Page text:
Wednesday, April 20, 2011

College Education in America - poor choice of majors

President Obama’s 2011 State of the Union address stated his desire to see this country return to technological greatness.  He sees future prosperity directly tied to our ability to innovate and drive new technologies and industries.  To that end, college education is critical in teaching the skills professionals need in the workplace.  But education in America, and “college education” in particular, is a very broad term that produces graduates with a huge range of capabilities in the workforce.  Science and Engineering are the fields of study that invent technologies and create new industries.  Yet education in America produces more art majors than engineering majors, way more psychology majors than engineering majors, and four times more business majors than engineering majors.  More disturbing is the fact that the trend is worsening with every passing year.

Number of Degrees by Major - from NCES

Interestingly enough, the Huffington Post recently featured an article detailing two different points of view on education in America from two of the most famous engineers of all time.  Bill Gates supports targeted investment in science and engineering fields of study, while Steve Jobs supports a broader educational background including arts and humanities.  One the one hand, all the engineering knowledge on the planet is useless without creative and relevant applications of the knowledge.  On the other hand, you can’t creatively apply anything if you don’t have the difficult, tedious, unglamorous technical  knowledge.  Many students are turned off by engineering for this very reason, it isn’t fun.  A large part of education in America is about having fun.  Ideally we could create a program that combines both Gates and Jobs’ points of view.  Focus engineering education in America on hard technical knowledge, but ground it in real world creative applications.

Before any of that matters however, students need to actually enter the engineering field of study.  An overwhelming majority of students choose liberal arts and business fields.  There is certainly an important and necessary place for these sorts of majors in our society, but when you’ve got 8.5 liberal arts majors for every 1 engineering major, something is wrong.  The economy has shifted from invention, development, and production, to services and management.  Invention, development, and production (i.e. innovation) is occurring in other parts of the world now, and is no longer being led by America.  In fact, looking at the percentage of degrees by field of study across the world, education in America is clearly trailing in engineering, math, and science.  30% of German students graduate with a science or engineering degree, 28% of French, 25% of Japanese students do the same.  In America, only 16% of college students graduate with a degree in any science, math, or engineering field of any kind.  The world average is 23%, that’s sad.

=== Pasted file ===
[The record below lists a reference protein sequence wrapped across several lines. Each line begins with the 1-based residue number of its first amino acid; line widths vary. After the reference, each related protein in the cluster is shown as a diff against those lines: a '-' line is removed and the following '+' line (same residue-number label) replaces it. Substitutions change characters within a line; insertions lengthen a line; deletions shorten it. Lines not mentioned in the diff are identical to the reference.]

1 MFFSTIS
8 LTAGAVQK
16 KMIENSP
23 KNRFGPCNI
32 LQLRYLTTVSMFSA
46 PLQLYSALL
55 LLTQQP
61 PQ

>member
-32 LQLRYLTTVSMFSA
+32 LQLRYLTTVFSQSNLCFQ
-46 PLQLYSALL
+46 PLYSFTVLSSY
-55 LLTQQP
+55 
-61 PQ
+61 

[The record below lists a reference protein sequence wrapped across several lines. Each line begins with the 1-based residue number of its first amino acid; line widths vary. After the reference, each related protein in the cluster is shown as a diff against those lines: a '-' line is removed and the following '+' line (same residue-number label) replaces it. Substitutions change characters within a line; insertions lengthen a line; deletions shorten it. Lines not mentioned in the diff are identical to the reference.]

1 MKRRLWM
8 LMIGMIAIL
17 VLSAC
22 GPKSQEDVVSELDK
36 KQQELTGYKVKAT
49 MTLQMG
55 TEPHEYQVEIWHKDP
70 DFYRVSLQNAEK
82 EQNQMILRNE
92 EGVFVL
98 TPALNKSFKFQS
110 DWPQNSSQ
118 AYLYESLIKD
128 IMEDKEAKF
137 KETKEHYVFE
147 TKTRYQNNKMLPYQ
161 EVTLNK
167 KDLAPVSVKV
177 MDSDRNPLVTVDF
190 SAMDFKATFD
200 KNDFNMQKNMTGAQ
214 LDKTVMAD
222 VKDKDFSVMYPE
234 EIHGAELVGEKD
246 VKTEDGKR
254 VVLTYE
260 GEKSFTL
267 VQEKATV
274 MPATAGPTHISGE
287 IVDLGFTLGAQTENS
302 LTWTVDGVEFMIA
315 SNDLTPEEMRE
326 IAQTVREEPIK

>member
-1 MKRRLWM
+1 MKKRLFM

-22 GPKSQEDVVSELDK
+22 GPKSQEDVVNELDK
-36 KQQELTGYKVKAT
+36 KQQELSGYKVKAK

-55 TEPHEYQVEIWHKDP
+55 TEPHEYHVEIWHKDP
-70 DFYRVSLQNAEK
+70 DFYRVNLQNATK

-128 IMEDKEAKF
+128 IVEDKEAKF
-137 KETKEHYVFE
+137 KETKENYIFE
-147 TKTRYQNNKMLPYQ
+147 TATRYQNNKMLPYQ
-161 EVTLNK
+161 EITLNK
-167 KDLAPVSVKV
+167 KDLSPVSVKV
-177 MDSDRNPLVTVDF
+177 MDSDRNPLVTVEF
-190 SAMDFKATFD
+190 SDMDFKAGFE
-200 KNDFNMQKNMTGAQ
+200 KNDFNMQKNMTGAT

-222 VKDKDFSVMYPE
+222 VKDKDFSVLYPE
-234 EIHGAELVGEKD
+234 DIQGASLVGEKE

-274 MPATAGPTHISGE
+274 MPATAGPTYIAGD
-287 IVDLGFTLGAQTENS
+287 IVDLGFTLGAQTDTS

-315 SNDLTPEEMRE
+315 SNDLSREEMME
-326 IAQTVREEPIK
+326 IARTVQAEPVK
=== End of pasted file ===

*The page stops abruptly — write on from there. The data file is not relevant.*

Degrees by Country - from NCES

Ironically, Japan seems to have both the largest percentage of engineering majors and the largest percentage of arts majors at the same time.  They must be taking the advice of both Gates and Jobs.  At the end of the day, education in America boils down to our culture and what career young students choose for themselves.  Teenagers have no idea what these jobs actually entail, so most of their career choices are based on society’s perception of the fields.  Businessmen are powerful and strong, engineers are geeks.  High school students are by default pressured into attending college and told to pick a major that’s “fun” for them since they’ll be doing it for the rest of their lives.  We need to fix the perception of science and engineering education in America, and make students realize that difficult technical fields are “fun” too, and nothing beats changing the world for the better.

For those of you not interested in changing the world, here is the salary information by job field.  Money is usually what it all boils down to anyway.

National Center for Education Statistics:

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